Violinist Clayton Penrose Whitmore has been a member of Sphinx Virtuosi since 2015. He is an alumnus of the New England Conservatory of Music and spoke to us about the tour and his return to Boston.

How long have you been a member of Sphinx Virtuosi and what has been your experience with Sphinx over the years? (Feel free to detail your full musical background here! When you started playing, etc.)

I got involved with the Sphinx Organization in 2006 when I competed in the junior division of the competition. Sphinx has always felt like my second family and I have really enjoyed playing with the Sphinx Virtuosi since 2015. The Sphinx Organization has supported me throughout my career as a violinist and I have had the chance to meet lifelong friends and colleagues throughout my experiences with Sphinx. over the years.

In addition to the Sphinx Virtuosi, what does your career as a professional musician and producer involve?

My career outside of Sphinx Virtuosi mainly consists of working as a music producer for R&B and Hip Hop artists. I really enjoy working with new artists and having the opportunity to go back and forth between musical worlds.

You carried out the “Tracing Vision” program in the fall; are there any specific works you are most looking forward to? Are there any special parts of the program or pieces that you would particularly like the public to listen to?

Something I always look forward to in our “Tracing Visions” program is to perform two movements by Samuel Coleridge Taylor News for the strings. For this piece, I perform the Percussion part where I have to play the tambourine and the triangle, which was definitely a new experience for me.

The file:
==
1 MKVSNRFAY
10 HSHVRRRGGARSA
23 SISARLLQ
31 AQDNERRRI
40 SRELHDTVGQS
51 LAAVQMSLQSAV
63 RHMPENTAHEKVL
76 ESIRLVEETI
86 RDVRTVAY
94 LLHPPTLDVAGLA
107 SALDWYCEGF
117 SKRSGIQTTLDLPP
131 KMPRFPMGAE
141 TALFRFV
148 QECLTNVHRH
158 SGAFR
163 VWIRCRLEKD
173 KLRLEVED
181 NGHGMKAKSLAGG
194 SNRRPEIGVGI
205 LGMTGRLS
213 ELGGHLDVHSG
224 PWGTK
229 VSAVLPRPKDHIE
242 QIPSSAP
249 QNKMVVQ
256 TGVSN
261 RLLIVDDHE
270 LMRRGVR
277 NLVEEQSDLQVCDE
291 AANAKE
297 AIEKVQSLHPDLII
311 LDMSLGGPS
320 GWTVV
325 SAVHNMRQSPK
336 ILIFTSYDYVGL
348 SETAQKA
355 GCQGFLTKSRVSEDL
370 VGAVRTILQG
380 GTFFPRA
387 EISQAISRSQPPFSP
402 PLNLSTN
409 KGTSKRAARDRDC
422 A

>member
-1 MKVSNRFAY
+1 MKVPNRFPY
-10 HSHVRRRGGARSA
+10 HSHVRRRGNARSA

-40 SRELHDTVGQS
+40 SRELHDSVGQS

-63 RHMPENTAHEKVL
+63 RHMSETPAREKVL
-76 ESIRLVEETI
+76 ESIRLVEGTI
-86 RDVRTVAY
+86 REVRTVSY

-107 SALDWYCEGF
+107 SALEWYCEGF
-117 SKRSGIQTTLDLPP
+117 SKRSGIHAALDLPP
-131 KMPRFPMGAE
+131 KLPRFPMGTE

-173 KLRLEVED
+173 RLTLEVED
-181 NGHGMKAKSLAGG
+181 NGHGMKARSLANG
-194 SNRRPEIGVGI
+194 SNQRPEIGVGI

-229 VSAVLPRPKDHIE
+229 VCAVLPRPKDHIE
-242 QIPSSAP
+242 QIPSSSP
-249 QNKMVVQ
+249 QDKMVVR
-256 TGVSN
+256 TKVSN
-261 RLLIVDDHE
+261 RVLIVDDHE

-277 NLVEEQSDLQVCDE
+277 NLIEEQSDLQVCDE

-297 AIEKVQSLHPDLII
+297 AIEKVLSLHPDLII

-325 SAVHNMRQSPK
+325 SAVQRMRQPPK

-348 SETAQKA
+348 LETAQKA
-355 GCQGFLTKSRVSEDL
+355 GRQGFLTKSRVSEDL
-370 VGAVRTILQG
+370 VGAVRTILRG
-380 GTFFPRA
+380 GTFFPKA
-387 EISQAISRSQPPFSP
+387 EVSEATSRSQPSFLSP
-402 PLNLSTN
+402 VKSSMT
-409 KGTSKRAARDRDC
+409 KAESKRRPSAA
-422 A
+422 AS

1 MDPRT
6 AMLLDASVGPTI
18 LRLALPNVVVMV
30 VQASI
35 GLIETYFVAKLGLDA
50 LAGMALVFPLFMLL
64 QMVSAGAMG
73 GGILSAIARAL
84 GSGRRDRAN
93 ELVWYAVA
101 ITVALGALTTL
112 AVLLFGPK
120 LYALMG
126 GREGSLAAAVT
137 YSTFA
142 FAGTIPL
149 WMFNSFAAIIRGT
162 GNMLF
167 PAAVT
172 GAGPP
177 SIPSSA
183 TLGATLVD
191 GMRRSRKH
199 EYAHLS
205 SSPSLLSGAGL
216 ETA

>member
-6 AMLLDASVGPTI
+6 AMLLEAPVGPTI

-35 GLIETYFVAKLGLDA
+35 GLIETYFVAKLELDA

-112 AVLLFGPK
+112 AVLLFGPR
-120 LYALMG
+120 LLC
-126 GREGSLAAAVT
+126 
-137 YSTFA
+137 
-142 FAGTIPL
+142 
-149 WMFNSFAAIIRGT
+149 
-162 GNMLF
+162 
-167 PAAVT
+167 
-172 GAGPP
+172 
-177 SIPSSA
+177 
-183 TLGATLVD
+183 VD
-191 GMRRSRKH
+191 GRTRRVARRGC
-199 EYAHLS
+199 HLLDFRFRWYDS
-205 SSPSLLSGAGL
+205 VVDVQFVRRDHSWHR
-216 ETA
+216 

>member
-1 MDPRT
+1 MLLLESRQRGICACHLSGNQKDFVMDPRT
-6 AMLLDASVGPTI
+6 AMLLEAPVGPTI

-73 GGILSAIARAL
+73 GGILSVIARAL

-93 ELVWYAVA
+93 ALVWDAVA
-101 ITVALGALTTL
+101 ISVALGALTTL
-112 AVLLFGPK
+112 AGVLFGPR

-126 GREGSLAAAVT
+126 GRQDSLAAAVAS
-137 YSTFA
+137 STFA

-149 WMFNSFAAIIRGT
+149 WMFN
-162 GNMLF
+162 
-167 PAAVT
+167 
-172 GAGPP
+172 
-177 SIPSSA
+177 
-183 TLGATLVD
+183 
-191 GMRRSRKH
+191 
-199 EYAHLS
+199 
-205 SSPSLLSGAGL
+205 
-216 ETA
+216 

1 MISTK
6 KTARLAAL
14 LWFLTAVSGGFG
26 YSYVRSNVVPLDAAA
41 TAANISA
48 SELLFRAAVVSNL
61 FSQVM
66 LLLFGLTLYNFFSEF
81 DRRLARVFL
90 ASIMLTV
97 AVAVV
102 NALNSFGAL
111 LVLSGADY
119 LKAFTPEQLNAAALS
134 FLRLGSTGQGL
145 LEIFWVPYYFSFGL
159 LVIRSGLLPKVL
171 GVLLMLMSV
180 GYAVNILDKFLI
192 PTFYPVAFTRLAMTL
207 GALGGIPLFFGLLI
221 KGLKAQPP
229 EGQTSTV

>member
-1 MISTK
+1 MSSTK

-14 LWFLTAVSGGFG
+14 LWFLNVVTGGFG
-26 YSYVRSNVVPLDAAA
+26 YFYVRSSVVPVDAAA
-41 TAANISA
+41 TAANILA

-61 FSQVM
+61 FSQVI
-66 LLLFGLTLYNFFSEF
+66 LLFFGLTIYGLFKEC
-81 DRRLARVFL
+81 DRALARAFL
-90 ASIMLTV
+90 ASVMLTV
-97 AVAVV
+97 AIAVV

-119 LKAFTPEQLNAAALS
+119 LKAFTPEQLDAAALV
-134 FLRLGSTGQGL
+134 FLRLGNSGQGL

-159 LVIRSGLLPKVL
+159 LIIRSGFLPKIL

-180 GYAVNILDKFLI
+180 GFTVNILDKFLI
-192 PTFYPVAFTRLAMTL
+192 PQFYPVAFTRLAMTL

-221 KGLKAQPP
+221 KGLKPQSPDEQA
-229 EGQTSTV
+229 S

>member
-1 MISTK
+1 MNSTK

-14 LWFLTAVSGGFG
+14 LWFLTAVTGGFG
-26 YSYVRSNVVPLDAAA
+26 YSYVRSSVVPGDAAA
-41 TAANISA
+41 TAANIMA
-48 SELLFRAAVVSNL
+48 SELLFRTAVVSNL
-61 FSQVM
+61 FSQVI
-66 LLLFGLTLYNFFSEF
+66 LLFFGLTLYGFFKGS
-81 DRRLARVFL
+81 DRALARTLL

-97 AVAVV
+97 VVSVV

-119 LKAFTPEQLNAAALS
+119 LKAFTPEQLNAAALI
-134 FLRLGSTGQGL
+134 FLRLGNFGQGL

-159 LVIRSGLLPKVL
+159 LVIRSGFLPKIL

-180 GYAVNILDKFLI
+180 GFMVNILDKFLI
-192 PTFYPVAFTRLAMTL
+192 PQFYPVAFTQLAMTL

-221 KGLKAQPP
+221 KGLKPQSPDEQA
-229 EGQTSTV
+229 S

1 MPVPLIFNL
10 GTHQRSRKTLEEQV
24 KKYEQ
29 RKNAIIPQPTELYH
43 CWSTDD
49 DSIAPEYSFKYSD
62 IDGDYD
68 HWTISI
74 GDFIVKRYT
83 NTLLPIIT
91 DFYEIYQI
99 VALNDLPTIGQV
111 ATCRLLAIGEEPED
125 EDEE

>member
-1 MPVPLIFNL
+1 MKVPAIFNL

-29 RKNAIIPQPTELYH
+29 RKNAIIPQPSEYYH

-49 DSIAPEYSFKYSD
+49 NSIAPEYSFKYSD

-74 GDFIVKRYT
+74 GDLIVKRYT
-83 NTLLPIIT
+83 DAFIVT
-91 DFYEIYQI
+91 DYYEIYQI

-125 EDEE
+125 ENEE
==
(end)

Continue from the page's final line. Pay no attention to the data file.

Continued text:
What’s it like to go back on tour after the pandemic? Are there any differences that you noticed in terms of interpretation and also in terms of audience reactions?

It was so nice and rejuvenating to be able to perform again with this set after a long break during the pandemic. We really missed being able to spend time together and it was great to get back on the road. It really feels like there’s a collective sense of gratitude to be able to perform regularly in front of live audiences again.

You have completed your undergraduate at the NEC; how do you remember/describe the experience and what since your time at NEC is still part of your life/career today?

I was at NEC from 2011 to 2015 and enjoyed my time in Boston for those 4 years. It was inspiring to be surrounded by other students and friends who were performing at such a high level.

The Sphinx Virtuosi frequently give masterclasses and visit schools on tour; what does this add to the touring experience for the musicians?

We really enjoy interacting with students in the community during our visits. Playing music has had a positive impact on my life in many ways and I enjoy connecting with students and discussing how they can pursue their musical goals. I feel like a student yesterday. I enjoy trying to understand their situation and hope to be able to answer any questions they may have. I think we all appreciate being able to help in any way we can, whether it’s helping someone discover their passion for music or offering guidance to a student further along in their musical journey.

Are there any “must sees” in Boston/Massachusetts? Any places/restaurants you will make sure to visit while in town?

I look forward to reconnecting with old friends I still have in the Boston area and will definitely be going to Tasty Burger before I leave town!